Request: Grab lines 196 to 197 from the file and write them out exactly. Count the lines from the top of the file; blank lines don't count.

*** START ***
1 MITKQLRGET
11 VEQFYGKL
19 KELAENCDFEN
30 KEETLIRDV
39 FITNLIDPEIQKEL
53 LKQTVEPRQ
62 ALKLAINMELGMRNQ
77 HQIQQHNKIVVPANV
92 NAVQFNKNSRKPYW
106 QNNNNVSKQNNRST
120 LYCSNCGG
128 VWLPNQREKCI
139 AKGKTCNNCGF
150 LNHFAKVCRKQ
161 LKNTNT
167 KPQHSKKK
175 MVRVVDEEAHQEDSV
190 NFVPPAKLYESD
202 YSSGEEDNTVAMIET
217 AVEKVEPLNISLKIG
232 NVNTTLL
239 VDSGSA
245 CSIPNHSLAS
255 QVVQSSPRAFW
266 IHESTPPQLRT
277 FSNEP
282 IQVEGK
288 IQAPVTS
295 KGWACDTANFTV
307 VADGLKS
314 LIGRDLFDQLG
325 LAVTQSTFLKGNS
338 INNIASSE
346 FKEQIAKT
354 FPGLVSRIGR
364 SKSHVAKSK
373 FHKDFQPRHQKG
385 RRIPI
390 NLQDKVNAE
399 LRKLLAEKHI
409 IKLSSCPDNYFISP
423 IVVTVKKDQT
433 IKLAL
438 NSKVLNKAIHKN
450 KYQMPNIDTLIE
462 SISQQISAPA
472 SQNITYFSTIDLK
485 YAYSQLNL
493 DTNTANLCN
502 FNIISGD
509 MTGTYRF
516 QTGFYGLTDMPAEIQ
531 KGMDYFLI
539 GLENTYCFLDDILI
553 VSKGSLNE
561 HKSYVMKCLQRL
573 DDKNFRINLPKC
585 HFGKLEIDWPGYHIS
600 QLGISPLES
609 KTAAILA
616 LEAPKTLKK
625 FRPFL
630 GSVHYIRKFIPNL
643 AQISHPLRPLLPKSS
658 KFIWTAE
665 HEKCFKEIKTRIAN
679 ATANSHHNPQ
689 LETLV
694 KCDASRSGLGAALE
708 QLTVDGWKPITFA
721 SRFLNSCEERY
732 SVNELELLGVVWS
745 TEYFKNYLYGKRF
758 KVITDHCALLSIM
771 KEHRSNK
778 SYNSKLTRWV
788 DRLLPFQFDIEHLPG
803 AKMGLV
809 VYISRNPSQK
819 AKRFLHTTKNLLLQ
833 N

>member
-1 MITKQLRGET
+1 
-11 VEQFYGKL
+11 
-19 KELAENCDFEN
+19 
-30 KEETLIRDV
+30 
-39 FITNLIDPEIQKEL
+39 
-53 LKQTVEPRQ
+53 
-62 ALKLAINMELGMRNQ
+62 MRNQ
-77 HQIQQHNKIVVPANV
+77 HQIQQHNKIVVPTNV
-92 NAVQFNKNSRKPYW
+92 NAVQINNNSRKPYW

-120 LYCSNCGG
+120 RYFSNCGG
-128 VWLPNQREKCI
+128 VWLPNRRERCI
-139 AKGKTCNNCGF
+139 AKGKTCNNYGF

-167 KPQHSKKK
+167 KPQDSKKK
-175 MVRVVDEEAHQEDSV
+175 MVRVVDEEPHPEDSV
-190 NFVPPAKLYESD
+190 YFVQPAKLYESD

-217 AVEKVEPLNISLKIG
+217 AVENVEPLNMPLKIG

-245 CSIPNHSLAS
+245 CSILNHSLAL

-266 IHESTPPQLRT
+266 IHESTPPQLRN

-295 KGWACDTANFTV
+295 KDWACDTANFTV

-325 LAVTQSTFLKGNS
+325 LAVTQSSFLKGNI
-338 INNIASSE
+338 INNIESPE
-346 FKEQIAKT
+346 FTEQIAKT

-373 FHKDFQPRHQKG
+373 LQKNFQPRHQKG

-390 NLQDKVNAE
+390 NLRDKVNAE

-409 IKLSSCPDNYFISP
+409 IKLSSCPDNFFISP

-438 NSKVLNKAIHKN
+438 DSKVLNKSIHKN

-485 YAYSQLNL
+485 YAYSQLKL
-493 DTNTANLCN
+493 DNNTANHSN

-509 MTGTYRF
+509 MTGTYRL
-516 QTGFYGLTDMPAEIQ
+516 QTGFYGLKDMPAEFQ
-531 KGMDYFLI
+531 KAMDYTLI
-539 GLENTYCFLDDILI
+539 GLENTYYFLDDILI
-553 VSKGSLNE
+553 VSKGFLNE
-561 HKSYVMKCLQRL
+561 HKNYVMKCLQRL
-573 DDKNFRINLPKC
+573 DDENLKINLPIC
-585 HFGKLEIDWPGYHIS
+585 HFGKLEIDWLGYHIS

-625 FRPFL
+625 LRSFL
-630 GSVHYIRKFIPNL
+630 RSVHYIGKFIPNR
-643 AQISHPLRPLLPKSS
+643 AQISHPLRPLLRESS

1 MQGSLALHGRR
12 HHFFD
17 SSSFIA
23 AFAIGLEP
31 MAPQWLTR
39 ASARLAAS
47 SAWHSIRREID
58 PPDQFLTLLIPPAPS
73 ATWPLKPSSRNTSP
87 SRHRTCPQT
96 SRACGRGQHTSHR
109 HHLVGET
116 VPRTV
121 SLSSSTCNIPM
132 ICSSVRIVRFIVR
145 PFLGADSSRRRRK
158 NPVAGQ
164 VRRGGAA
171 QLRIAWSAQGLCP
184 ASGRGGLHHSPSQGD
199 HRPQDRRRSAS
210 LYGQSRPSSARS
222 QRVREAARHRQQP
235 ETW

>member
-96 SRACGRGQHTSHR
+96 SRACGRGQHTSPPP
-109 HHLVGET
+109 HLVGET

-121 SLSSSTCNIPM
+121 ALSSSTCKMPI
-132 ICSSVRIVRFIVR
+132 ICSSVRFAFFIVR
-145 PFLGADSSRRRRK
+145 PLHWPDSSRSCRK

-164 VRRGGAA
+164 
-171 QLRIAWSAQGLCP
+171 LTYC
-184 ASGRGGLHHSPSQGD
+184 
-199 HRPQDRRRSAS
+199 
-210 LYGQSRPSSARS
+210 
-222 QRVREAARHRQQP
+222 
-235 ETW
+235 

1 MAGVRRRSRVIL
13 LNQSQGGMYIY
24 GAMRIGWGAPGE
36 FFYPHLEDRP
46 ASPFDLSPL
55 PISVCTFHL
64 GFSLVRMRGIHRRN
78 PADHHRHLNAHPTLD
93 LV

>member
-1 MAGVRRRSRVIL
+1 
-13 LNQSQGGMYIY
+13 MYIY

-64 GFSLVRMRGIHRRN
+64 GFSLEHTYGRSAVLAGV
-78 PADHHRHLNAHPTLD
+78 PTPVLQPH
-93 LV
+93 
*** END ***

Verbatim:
-164 VRRGGAA
+164 